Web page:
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Four types of short-term business loan you should consider

Types of short term business loanAlmost every small business hits a cash flow crisis from time to time and when they do, a short-term loan can be the answer.

As the name suggests, short-term loans are intended to be paid off in months (usually 6 to 18) rather than years, which means they’re more suitable for dealing with sudden problems than purchasing strategic assets that will give you many years of service.

In general, short-term loans can be processed more quickly than their larger and longer-term counterparts, meaning you’ll receive the money faster. (If you find yourself in a corner, we can even get money to you within 24 hours via an Emergency Loan.)

You’ll probably find yourself paying less interest than for long-term borrowing too, due to the short period of the loan (even though the headline interest rate may be higher). Finally, this type of finance is normally easier to qualify for, and as an added bonus there’ll be less paperwork.

So, what are the key types of short-term loan and what do you need to know about them?

1 Structured loan

With a structured loan, you borrow an agreed amount of capital and repay it over an agreed period, usually paying a combination of capital and interest each month.

A short-term loan can either be secured or unsecured, with the former generally attracting lower interest rates as the lender’s risk is reduced. The fixed monthly repayments will help you to budget and plan your cash flow, though you may struggle to make them if you hit a seasonal downturn or a major customer fails to pay an invoice on time.

2 Line of credit

Operating like an overdraft, a line of credit gives you a limit against which you can borrow and repay at will. This ultimate flexibility to makes a line of credit a valid alternative to a business credit card, and the good news is that the interest rate is likely to be lower (though still relatively high compared to a structured loan).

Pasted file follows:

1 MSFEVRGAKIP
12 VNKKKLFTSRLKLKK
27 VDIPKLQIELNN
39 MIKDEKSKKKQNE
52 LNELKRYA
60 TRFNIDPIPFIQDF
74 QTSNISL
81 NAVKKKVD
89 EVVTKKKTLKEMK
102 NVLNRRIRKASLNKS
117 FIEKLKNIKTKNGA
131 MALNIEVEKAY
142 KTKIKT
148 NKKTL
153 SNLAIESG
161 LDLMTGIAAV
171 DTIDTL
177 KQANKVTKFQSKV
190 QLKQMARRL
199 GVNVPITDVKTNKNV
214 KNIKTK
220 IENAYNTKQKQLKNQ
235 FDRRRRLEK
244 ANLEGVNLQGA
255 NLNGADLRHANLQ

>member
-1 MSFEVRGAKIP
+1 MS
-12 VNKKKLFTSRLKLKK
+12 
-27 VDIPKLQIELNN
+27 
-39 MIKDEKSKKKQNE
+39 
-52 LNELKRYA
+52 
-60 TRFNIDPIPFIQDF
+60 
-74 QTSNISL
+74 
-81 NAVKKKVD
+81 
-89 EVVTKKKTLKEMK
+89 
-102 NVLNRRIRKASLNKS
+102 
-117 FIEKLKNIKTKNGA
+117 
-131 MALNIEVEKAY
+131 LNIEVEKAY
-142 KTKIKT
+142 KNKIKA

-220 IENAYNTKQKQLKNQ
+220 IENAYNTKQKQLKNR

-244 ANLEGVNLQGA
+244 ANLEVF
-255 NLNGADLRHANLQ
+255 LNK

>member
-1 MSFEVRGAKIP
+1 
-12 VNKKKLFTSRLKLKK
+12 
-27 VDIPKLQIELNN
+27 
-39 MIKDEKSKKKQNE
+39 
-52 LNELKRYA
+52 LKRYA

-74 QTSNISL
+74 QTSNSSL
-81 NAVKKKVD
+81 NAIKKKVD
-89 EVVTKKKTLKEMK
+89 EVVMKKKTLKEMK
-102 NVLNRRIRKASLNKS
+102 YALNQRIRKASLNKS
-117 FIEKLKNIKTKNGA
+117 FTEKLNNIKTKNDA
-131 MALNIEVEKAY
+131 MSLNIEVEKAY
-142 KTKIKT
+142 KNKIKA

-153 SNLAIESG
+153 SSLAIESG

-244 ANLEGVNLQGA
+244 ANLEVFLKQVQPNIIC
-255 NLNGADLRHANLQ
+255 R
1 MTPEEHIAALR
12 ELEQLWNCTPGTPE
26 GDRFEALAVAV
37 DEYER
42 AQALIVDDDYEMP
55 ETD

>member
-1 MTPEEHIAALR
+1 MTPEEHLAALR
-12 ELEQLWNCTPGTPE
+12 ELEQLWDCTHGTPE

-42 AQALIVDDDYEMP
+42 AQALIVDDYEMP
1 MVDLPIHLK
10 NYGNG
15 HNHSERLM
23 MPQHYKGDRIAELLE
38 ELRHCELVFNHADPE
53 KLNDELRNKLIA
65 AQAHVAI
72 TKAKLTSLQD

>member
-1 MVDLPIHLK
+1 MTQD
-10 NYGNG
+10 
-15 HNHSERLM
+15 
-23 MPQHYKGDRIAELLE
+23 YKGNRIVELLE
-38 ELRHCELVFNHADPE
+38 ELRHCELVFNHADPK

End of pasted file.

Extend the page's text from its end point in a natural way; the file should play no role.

3 Merchant cash advance

A merchant cash advance involves borrowing an agreed sum and repaying it via a fixed percentage of your daily credit card sales. The advantage is obvious: because repayments are linked to sales, you’ll never face a large repayment during a quiet period. The drawback? This is by far the most expensive way to borrow, attracting substantial interest rates.

4 Invoice factoring and discounting

Invoice finance can tame a troublesome cash flow for good by allowing you to borrow against the value of your invoices as soon as you issue them (at Cashsolv, we’ll lend up to 85%).

Repayment is then made when your customers pay you. With factoring, we’ll assign experienced credit control professionals to secure early payment, whilst with invoice discounting you retain control of your own debtor ledger.

Carl Faulds By Google+ |
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